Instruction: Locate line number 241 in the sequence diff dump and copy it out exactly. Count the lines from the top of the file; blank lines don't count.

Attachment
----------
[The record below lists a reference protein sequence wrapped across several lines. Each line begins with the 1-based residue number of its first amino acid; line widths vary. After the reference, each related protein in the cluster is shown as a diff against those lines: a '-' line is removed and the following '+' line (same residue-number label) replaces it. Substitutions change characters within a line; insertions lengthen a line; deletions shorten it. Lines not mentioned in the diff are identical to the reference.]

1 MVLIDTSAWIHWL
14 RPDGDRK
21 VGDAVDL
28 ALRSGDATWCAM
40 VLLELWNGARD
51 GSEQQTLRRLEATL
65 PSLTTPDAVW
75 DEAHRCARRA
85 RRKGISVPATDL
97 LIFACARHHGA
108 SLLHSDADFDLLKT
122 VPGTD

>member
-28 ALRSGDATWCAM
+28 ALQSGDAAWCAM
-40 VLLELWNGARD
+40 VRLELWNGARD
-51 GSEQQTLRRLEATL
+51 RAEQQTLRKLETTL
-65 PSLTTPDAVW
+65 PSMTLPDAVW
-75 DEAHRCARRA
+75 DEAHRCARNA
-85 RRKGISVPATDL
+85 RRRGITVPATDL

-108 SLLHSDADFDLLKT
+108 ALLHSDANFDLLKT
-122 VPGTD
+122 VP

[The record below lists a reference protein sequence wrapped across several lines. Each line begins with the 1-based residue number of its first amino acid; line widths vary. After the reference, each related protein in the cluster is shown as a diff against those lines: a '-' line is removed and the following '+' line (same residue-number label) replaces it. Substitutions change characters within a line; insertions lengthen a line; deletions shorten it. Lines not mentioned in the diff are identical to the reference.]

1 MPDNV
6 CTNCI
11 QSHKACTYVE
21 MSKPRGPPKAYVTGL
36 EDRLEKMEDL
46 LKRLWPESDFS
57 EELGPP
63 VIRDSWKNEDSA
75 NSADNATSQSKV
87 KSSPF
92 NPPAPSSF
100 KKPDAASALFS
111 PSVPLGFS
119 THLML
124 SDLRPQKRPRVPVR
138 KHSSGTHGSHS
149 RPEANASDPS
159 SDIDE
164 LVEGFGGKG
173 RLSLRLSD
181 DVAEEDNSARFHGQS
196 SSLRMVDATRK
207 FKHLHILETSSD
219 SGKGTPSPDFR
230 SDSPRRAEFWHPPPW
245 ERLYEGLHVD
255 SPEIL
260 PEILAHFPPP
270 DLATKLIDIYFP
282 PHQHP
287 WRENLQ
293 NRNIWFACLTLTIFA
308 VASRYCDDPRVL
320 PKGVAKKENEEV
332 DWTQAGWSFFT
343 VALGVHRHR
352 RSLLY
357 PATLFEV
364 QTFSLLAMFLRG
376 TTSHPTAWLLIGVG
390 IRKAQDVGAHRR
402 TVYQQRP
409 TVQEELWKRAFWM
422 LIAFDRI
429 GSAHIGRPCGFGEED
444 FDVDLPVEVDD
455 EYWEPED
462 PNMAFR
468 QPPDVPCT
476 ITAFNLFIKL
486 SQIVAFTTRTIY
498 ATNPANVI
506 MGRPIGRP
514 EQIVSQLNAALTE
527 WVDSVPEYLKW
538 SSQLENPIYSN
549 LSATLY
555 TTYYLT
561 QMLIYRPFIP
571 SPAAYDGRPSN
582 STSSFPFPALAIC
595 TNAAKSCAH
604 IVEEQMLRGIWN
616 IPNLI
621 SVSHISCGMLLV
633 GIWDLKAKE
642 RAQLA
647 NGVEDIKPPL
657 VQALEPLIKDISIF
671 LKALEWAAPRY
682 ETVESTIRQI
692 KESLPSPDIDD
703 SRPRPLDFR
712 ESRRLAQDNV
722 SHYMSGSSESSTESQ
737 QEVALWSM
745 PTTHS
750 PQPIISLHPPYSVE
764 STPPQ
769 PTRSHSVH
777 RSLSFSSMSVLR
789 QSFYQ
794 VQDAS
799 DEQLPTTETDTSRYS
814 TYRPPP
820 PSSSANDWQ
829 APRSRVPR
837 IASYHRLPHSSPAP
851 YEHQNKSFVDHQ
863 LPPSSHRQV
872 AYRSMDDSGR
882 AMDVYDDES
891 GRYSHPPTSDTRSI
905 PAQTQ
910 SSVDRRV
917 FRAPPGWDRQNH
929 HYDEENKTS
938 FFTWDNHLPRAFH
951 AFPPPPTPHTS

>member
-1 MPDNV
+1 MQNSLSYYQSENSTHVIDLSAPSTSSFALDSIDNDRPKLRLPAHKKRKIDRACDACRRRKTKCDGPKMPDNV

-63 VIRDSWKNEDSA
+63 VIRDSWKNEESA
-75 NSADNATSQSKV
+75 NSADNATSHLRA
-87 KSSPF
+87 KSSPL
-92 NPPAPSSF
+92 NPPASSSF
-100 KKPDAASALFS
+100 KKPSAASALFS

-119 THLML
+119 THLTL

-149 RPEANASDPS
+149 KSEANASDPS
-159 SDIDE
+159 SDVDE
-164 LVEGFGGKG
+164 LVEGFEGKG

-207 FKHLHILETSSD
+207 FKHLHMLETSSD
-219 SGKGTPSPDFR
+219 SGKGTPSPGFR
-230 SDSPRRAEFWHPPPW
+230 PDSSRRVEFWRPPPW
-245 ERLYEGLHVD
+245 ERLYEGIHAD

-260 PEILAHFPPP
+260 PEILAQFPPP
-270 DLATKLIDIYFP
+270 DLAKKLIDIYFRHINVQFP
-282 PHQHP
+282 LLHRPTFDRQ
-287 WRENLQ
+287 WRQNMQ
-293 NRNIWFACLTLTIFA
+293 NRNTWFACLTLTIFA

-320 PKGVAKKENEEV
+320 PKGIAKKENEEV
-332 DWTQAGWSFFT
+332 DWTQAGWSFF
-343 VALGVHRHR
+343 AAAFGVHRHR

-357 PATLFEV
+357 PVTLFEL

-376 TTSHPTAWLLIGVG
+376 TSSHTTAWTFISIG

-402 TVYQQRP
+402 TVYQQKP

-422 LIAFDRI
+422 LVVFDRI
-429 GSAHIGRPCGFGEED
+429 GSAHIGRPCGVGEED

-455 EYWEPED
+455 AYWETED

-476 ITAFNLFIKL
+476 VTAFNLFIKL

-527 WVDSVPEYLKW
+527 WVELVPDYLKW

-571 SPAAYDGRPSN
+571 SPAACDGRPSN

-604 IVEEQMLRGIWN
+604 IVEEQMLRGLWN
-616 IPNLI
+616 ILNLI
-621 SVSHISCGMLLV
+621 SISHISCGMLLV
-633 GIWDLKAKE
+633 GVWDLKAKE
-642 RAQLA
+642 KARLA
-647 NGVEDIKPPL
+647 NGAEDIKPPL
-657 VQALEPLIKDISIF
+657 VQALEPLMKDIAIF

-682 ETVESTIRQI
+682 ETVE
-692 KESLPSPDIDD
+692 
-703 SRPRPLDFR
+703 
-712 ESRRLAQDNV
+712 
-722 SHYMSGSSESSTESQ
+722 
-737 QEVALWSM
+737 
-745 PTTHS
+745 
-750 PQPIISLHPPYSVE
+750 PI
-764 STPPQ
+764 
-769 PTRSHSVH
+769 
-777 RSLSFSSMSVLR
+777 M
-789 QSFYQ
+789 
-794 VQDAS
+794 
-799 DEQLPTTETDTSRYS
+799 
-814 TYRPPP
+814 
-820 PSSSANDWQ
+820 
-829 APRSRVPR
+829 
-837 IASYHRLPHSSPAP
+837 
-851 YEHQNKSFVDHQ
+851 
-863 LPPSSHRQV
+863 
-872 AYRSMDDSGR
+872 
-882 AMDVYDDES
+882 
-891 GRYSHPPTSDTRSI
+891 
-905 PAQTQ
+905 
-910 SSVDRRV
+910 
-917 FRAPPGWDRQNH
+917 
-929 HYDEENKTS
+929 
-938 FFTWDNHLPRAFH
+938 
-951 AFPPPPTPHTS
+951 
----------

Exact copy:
+829 